Why should engineers read more fiction?
10 – Support writers, translators, designers, publishers and bookshops
Aha, now we get to the nub of it.
Is this whole series of book recommendations just enlightened self interest?
Well, yes and no.
Yes, I’d be delighted if you try one of my books. I confess I started this blog with intention of suggesting my own Phosphate Rocks: A Death in Ten Objects as number ten.
But no, I’m not going to do that.
Like many professional engineers, I still have a full time paid job, despite a series of COVID-19 lockdowns.
It hasn’t been so easy for others.
Business has been terrible for many bookshops, particularly independents.
It’s been tough on writers, especially authors with debuts planned for 2020. Publication dates were delayed or promotional events cancelled. There were no school visits or book festivals or live events.
For publishers, it’s a mixed picture. Digital sales (including audio) have increased as print book sales have fallen. Readers have turned to familiar fare in times of crisis: bestsellers sell even better, sales of familiar classics have soared. But it’s been much harder for smaller publishers, the brave ones with exciting new authors, as yet unknown.
And there’s a knock on effect for all the freelancers who are so crucial to the business.
So now is the time, for those of us who can, to get out there and actively support the arts – new writing, new music, new visual art.
But it’s more than that.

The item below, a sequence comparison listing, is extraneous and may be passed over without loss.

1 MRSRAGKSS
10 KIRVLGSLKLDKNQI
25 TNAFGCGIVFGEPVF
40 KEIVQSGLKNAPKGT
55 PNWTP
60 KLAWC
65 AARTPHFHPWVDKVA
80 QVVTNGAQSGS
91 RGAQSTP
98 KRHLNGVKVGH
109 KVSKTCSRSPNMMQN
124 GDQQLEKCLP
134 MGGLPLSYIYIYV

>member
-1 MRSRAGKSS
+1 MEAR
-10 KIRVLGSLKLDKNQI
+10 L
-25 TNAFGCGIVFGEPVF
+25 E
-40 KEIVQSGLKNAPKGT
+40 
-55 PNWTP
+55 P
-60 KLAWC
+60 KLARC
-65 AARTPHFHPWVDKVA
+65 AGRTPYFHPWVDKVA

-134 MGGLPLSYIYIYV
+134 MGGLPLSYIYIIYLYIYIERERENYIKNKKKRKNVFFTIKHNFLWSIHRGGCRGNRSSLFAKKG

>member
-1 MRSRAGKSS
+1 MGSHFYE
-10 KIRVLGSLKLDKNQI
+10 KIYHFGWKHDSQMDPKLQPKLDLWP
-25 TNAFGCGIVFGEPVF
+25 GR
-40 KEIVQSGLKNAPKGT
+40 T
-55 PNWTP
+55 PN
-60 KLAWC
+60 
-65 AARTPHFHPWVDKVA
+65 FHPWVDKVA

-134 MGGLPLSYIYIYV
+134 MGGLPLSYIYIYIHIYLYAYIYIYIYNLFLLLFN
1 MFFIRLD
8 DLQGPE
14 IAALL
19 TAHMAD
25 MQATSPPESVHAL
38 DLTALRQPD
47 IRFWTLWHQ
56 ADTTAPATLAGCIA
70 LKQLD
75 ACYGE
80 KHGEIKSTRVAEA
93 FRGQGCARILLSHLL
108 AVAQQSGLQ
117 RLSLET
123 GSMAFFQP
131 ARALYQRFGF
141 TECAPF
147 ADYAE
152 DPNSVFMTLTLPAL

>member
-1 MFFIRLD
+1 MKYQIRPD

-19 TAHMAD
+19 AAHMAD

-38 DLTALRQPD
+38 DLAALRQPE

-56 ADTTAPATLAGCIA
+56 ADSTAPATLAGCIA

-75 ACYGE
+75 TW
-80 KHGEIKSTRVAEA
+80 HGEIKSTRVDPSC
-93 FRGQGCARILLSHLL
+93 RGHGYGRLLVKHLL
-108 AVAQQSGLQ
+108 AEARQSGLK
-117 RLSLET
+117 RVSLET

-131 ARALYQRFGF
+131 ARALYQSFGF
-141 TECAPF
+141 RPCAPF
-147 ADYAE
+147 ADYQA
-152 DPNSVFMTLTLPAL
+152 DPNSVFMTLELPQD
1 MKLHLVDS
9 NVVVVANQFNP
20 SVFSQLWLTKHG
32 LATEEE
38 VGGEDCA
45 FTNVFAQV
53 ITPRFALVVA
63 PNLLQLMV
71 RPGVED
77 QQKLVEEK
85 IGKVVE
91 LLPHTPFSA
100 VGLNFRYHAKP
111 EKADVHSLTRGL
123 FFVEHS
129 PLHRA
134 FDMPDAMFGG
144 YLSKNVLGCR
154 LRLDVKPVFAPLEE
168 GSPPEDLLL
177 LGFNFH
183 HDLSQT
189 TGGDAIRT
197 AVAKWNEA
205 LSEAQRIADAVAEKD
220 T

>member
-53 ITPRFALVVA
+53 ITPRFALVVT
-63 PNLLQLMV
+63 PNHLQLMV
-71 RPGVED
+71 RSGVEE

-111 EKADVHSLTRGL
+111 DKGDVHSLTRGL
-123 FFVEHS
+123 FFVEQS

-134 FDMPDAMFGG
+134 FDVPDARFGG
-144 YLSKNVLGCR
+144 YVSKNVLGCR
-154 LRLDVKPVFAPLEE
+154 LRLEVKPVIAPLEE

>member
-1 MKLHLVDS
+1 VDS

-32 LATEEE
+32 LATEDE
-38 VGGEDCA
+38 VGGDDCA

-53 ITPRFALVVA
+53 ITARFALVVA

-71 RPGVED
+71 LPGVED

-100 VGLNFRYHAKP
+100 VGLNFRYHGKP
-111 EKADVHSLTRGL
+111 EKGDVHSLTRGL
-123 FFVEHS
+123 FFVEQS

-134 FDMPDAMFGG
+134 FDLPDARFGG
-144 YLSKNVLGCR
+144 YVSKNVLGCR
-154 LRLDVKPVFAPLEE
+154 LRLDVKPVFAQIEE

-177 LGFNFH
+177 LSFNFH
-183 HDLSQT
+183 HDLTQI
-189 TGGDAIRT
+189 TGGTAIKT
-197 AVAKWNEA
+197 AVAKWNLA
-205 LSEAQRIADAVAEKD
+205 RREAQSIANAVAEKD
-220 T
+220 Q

Everyone has been affected by the pandemic. Isolation meant loneliness and anxiety for some, overcrowding and exhaustion for others, illness for many.
It was a time to lock down and lock in, focus on the here and now, find safety and comfort.
The Covid-19 pandemic is not over yet, but for those of us lucky enough to have been vaccinated, now might be a good time to look up, look around, look outside, look beyond our own horizons and embrace the experience of others.
And what better, safer way to start than through a book?
I’m going to go out on a limb for my final recommendation.
My recommendation: Spring Journal by Jonathan Gibbs
This extraordinary poem was written during lockdown in 2020. It mirrors Autumn Journal by Louis MacNeice, written as Europe teetered on the brink of the second world war. Spring Journal follows the evolution of the pandemic in England and the politics of denial. I had the great good fortune to listen to Spring Journal unfolding week by week courtesy of an online literary salon – A Leap in the Dark – hosted by David Collard with readings by Michael Hughes and others.
Sometimes, in writing, less is more. Sometimes you need a poet’s observation skills, razor sharp insight and artistry to cut through the darkness and shine a light on what matters.
Fiona Erskine is a professional engineer and the author of Jaq Silver thrillers The Chemical Detective, The Chemical Reaction, The Chemical Cocktail and genre defying Phosphate Rocks: A death in Ten Objects.